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Isaac Babbitt: the man behind the bearing metal


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My wife and I went to a recent presentation at the Old Colony Historic Museum in Taunton, Mass.  While looking at the exhibits in the museum before the talk, we saw a number of early 19th century teapots and tableware made of pewter and Britannia metal, inexpensive simulations of sterling silver.  The real surprise was finding portraits of Isaac Babbitt and his second wife from 1849, with a brief description of his role in making the old tea pots - and the kind of journal bearings used in old and new cars (crankshaft mains and rod bearings). 


It seems that old Isaac (1799-1862) was involved in making tableware from pewter and Britannia, alloys of about 92-94% tin, 2-6% antimony, and 1-2% copper.  Pewter is an ancient alloy dating back to Egyptian times, Britannia came later as a smoother and shinier form of an easily cast and worked alloy.    There were a number of companies that made silver and pewter tableware in the area around Taunton, Mass. in the 1800's, including Reed & Barton.  Isaac Babbitt worked there for some years, but left to form his own company.  By 1839, he received a patent on the use of pewter, Britannia, and related alloys for use on journal bearings for railroad cars and engines.  It must have been an amazing insight to figure out that this family of alloys would make good bearings for rotating shafts with heavy loads.  Today, we are still using steel bearing shells lined with thin layers of the same basic alloys in all engines and many other applications.


Here are images of the portraits of Isaac and Eliza Babbitt at the Old Colony Historic Museum, and a PDF copy of his patent from 1839.  It's always nice to know that there was a real person behind those things that we pay little attention to every day.  I did mention to the museum staff that the description under his portrait had a mistake: the bearings he made were journal bearings, not ball bearings.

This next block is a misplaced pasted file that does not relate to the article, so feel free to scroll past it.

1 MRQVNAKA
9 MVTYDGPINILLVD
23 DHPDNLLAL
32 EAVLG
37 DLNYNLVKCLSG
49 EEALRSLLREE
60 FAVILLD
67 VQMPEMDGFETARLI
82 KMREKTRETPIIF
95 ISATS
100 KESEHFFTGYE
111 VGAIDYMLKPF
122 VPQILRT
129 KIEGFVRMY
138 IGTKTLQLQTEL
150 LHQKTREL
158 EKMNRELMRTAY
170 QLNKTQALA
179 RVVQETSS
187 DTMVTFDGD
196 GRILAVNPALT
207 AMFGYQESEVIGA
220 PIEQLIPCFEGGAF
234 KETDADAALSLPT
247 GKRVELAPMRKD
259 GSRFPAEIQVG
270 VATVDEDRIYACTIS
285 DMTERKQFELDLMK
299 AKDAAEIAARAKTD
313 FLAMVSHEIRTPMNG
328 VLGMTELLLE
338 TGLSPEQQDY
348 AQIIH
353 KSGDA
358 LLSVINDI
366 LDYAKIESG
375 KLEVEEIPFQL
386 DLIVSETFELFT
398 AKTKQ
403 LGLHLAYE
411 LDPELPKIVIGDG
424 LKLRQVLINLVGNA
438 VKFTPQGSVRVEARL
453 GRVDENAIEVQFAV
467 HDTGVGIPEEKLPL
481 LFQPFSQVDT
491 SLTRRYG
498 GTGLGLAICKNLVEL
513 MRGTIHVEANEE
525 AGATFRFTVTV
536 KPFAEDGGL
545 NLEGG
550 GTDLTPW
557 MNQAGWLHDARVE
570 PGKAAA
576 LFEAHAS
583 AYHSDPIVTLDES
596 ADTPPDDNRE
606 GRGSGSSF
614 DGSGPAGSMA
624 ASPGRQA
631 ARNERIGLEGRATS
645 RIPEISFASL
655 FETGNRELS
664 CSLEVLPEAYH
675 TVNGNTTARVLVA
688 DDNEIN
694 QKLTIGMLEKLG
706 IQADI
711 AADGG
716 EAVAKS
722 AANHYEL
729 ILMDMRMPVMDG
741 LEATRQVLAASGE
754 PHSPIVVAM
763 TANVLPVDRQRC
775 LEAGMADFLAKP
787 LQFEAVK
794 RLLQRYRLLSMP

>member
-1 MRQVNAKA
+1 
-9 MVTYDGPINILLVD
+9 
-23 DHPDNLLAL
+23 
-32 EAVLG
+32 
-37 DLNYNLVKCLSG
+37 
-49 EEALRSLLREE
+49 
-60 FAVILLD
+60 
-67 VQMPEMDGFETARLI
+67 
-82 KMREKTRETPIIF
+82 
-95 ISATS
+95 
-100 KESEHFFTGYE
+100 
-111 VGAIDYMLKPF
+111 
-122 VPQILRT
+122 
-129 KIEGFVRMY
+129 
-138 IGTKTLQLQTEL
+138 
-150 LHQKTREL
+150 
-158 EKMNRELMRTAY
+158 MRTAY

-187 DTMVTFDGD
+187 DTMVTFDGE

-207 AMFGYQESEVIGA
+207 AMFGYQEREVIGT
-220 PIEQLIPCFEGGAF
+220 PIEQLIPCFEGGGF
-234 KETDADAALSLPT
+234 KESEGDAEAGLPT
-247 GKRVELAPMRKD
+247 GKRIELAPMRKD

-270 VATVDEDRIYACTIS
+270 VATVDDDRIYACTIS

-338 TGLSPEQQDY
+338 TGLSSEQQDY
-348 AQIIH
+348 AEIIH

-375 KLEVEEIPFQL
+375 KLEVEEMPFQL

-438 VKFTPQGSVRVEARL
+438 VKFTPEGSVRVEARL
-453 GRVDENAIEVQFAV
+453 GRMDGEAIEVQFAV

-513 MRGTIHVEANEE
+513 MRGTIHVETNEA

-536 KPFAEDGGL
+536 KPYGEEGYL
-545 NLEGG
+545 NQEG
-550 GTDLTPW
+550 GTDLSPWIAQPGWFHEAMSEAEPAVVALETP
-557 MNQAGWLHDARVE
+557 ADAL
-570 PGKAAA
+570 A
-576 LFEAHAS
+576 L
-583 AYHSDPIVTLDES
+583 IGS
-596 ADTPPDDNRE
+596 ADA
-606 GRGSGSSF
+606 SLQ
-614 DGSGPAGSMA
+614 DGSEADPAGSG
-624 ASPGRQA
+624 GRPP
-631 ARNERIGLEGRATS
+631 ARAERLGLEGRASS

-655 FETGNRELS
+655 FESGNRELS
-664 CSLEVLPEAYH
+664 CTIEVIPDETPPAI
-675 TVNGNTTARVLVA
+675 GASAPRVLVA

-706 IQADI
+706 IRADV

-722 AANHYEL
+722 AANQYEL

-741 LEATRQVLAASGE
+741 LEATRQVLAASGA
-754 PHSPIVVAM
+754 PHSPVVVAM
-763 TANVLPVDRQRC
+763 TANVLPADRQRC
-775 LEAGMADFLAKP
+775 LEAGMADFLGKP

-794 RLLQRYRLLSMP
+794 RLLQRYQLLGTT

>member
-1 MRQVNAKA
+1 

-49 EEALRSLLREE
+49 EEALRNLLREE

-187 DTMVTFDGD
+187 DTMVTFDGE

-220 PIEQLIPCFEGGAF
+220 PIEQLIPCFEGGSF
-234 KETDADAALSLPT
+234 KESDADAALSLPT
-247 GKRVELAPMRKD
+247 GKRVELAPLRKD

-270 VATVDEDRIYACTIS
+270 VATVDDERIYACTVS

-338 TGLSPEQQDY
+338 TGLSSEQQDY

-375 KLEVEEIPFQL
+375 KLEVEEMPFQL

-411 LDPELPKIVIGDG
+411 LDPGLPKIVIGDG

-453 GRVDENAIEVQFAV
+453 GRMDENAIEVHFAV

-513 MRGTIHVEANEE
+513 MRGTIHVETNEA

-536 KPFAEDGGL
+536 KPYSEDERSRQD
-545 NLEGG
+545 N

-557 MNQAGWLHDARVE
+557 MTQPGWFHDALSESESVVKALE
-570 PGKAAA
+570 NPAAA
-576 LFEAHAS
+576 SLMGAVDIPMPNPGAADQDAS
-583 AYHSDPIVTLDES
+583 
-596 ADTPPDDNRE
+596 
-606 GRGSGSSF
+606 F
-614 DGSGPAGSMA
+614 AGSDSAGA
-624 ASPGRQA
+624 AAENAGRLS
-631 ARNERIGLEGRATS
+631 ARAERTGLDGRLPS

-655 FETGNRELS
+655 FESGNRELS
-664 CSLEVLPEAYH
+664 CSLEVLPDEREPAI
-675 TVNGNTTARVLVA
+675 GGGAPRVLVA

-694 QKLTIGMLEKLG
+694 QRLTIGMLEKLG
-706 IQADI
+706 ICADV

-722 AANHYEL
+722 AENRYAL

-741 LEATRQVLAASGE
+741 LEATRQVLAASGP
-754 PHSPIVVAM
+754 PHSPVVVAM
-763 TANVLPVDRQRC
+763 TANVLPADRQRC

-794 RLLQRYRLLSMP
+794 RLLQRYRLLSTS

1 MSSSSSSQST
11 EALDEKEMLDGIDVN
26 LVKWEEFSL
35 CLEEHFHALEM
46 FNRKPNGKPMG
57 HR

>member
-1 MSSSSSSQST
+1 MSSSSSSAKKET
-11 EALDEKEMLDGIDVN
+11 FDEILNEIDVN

Isaac Babbitt 1 sm.jpg

Eliza Babbitt sm.jpg

Babbitt portrait description sm.jpg


Babbitt 1839 US1252.pdf

Edited by Gary_Ash (see edit history)
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Thanks Gary,

I had no Idea he was local (I'm in RI). and I've been to that museum but have to admit I didn't look at the teapots. I was also unaware of the Reed & Barton connection. I have a silver plated coffee set made by R&B that was given to my great-grandparents as a wedding present in 1876. They also have the Thompson fowler, one of only 4 or 5 known early 17th century guns with a firm American provenance (three of which are in Massachusetts).


Joe Puleo

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2 to 6% antimony in an alloy is not something you would ideally choose to work with or probably drink from.  Its place in the Periodic Table of elements makes it un-surprising that its toxicity is similar to that of arsenic.  Its unusual property which favoured its use in printing type was that it expands as it freezes, whereas all other common casting metals shrink.  So type letters cast with antimony content printed sharper images.  Inhalation or ingestion of antimony dust by tradesmen was an occupational hazard.  Aresenic is probably more persistent as a health risk now, because it has been a popular remedy for protozoal deaths of animals in our food chain.   It does not seem far-sighted to protect poultry and pigs with a life expectancy of weeks or months  when the protective agent can damage the  DNA genetic code and is carcinogenic at very low levels .   I guess we are expected to take responsibility for ourselves.

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19 hours ago, cahartley said:


Also interesting is the caption calling Babbitt a "ball bearing material"....... :blink:


It is extremely unlikey that anyone associated with the museum actually knows what a Babbitt bearing is. This sort of mistake is very common in museum descriptions and is one reason why they nearly always have to be taken with a grain of salt.

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